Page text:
In the beginning there was Internic, the quasi-government outfit tasked with assigning domain names, numbers, etc. Anyone who wanted a domain name could get one for free just by applying.
Soon the Web turned popular and Internic began charging annual fees for the domain names. It eventually morphed into Network Solutions Inc. or NSI (a for-profit registrar later purchased by Verisign). The other parts became a non-profit known as ICANN tasked with over-seeing the IP addresses and the domain name registrars. Soon there were other registrars competing with NSI and competition moderated prices.
So far so good, except that NSI's prices never quite became competitive and people started to move their domain names to other registrars. Operating out of paranoia and panic NSI has employed some desperate acts to retain its customer base and boost its revenues. First came their deliberately convoluted way to transfer domain names; obviously designed to discourage migration. Then came the unregistered domain redirect fiasco, in an effort to capture that segment of the typo-prone Web browsers. Instead of allowing accesses to non-existent domains fail naturally, NSI decided to redirect them to their own site where they would be greeted by advertising and who knows what else.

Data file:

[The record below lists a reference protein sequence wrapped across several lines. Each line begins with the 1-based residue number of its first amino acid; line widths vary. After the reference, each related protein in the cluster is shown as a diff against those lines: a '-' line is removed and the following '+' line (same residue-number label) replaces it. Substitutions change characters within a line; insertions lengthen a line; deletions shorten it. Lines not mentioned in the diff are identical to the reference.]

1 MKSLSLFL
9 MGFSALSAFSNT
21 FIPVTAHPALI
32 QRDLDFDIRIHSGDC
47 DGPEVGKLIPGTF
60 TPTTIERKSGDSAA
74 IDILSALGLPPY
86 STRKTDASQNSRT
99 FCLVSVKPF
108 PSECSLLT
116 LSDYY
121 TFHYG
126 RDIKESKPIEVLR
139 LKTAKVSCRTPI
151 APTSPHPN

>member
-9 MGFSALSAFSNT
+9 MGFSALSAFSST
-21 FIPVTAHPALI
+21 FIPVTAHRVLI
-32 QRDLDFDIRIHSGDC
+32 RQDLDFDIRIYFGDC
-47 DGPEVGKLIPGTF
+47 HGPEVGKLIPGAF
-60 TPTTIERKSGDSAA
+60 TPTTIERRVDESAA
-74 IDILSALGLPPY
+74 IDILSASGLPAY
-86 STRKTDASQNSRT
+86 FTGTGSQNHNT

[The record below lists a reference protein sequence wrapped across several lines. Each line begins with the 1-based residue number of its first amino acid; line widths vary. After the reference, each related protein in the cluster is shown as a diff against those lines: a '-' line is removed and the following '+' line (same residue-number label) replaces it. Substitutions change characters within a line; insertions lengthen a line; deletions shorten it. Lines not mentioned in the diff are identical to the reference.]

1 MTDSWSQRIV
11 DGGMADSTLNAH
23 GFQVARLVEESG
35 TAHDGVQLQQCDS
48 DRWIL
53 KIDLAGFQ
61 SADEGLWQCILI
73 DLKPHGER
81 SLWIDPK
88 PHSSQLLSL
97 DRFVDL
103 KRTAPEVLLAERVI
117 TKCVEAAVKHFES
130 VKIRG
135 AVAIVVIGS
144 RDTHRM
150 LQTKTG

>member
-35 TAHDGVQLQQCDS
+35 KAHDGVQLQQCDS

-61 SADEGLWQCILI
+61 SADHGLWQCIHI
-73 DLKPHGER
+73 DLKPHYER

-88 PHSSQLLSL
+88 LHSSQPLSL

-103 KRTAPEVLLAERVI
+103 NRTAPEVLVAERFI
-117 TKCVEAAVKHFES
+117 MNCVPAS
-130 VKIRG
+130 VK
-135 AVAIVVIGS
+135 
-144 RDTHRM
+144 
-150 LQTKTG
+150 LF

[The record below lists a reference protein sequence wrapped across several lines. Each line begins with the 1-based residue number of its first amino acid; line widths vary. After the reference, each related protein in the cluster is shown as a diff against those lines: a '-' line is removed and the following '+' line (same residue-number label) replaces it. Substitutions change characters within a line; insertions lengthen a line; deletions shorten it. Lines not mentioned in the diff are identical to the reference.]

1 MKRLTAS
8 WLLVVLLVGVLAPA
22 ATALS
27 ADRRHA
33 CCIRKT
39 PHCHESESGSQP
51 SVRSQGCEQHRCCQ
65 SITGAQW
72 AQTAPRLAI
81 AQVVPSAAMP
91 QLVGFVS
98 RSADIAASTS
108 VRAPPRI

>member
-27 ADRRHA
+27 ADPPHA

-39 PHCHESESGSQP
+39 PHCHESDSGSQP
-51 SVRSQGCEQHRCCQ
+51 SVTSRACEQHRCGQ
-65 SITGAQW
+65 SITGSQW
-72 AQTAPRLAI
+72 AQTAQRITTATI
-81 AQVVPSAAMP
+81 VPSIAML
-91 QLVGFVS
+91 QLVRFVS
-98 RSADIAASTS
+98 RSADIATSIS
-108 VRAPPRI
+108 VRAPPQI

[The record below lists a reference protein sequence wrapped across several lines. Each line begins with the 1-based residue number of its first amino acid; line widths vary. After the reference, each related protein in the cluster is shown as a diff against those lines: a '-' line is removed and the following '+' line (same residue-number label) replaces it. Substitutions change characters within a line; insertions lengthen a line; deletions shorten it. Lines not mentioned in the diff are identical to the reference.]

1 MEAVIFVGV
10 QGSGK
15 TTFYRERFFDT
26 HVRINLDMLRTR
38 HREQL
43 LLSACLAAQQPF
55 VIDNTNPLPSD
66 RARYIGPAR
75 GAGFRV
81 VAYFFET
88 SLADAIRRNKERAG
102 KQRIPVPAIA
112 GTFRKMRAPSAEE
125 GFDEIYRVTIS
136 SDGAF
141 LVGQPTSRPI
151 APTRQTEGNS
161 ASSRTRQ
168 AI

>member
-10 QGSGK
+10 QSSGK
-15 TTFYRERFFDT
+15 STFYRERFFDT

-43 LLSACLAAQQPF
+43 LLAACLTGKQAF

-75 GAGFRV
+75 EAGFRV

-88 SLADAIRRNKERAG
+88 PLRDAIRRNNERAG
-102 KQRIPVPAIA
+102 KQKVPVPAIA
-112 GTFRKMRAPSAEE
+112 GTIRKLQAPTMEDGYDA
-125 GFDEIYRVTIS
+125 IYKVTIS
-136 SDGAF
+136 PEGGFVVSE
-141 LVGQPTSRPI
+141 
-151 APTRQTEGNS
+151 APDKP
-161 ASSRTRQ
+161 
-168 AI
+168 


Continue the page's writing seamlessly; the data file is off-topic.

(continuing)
The Domain Protect program is their latest gimmick in an effort to throw roadblocks in the way of customers migrating their domains. Don't get me wrong, Domain Protect is a useful feature designed to thwart would be slammers from switching domain names to other registrars. But in their latest email to customers (in an ostensible response to ICANN's latest domain transfer policy changes) NSI states:
"To further enhance the security of the domain names you have registered with NSI and to protect you against unauthorized or fraudulent transfers, we will activate our free Domain Protect service for all of your domain names beginning October 18, 2004."
In other words, we don't care if you had decided not to use this service in the past. We will force it back on you to make your domain transfers as difficult as possible. NSI may be desperate but its trickery machine never seems to cease.